The other school of thought is the “park sideways” school.  These drivers use six normal parking spaces, usually very close to the store entrance.  Six normal vehicles then have to park in the next county and their passengers are forced to hike-in to the store.

Since these mini-bus drivers – of both philosophies – idle their time away reading, I don’t see why they can’t be the ones to park in the boondocks after dropping-off their clients at the front door.  They could give their passengers a short exit walk by having a flag-waver step out the front door when the first resident enters the checkout line.  Plenty of time to fire up the bus and run over shoppers coming and going as drivers maneuver their buses to the store front, then to block everyone’s vision for a much shorter time.

The festiveness of the day – and the significant savings possible keep the lot busy even when the assisted-living buses are not in evidence.  Non-bus shoppers exhibit a wide variety of parking methodologies too.  Almost half of Senior Geezer Day arrivals park normally – just like you and I imagine we do – straight-in, evenly spaced between the lines, not hanging out in the front or in the rear.  The rest of the shoppers park kitty-corner, covering two or three normal spaces.  Or fairly-well inside the lines, but with half their car hanging into the travel lane, front or rear.  Or make their own spots in travel lanes, even when plenty of real parking spots are available.

Not many Senior Geezer Day patrons drive SUVs.  Okay, maybe one or two of the Cadillac variety, but you normally see SUVs when you see the Beemers and Mercedes on non-Senior Geezer Days.  In which case, ah, never mind, that’s a different story.  This being a fairly rural area, you will see many pickup trucks, and to their credit, most of these drivers park with greater skill than do non-Senior Geezer Day regulars driving soccer-mom SUVs or downtown-cowboy pickups.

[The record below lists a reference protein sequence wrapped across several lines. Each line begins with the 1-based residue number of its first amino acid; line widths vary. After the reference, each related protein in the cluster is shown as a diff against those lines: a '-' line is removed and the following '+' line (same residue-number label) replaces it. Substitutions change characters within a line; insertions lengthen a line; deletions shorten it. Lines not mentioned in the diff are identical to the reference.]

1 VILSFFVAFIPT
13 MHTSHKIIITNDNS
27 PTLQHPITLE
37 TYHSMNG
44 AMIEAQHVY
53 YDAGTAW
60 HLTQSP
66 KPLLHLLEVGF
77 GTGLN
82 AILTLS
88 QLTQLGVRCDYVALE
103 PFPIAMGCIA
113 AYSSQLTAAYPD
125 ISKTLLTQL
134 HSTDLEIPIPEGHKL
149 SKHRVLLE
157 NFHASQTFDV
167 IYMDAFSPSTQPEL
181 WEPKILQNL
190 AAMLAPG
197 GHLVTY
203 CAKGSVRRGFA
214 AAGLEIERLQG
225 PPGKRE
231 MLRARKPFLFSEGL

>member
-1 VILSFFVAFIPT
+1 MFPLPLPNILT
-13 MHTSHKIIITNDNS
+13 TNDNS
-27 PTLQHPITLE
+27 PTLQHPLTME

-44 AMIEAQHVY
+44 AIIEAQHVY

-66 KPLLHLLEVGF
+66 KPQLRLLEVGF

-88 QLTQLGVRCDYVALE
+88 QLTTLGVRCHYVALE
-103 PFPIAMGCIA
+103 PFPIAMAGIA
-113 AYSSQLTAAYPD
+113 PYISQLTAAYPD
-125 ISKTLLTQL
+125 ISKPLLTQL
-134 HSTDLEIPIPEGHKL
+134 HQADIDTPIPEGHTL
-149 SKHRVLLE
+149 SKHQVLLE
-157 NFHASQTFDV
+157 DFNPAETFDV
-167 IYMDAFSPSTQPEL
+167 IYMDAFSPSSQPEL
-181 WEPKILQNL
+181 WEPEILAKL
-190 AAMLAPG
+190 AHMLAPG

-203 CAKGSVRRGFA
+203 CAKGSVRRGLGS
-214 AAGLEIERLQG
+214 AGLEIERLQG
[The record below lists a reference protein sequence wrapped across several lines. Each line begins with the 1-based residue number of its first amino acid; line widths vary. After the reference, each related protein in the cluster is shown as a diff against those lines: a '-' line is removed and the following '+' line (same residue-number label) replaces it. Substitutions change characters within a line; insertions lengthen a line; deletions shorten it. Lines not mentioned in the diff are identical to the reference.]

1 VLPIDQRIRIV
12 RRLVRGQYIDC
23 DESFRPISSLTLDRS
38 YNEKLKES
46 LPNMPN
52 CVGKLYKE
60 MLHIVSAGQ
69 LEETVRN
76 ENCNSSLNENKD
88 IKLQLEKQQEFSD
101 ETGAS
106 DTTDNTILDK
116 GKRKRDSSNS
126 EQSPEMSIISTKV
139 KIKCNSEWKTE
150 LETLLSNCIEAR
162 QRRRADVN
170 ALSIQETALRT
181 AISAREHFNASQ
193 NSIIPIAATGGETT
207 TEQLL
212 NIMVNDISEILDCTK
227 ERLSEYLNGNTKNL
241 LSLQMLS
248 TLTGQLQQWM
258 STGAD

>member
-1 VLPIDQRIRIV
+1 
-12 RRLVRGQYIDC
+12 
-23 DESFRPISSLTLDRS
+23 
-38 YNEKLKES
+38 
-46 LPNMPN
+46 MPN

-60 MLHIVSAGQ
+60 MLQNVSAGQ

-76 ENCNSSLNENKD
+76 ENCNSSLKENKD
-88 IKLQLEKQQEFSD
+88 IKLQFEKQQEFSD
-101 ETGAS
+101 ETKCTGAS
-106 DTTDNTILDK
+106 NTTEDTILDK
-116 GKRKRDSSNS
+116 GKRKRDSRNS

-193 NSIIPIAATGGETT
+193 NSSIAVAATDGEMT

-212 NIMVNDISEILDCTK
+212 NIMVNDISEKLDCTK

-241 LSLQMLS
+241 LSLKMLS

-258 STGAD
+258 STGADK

In direct competition with the assisted-living mini-buses there are those, fresh from the pharmacy drive-through, who insist on parking right at the front door, motor still running.  I’ve taken the time, otherwise trapped, to watch these people.  Many times, I’ve seen these normally sane (one hopes) people wait this way for twenty-minutes or more.  Longer than that I expect, but after fifteen to twenty minutes cursing the fact that I’m “shopping” on Senior Geezer Day, I muster-up the courage to go inside and get the ordeal started.

Walking to the front door from the boonies, a number of times, I have seen folks questionably using handicapped parking spaces.  What their handicap was, I’m not certain because these folks look as hale and hearty as I like to think I am.  If the sticker on the window is for Aunt Martha and her bum leg or her bum ticker, where the hell is Aunt Martha?  I’ve watched.  Yes, I have.  Aunt Martha never shows up – the same spry soul who walked into the store from the handicapped spot walks easily back from the store, gets into the vehicle and motors away.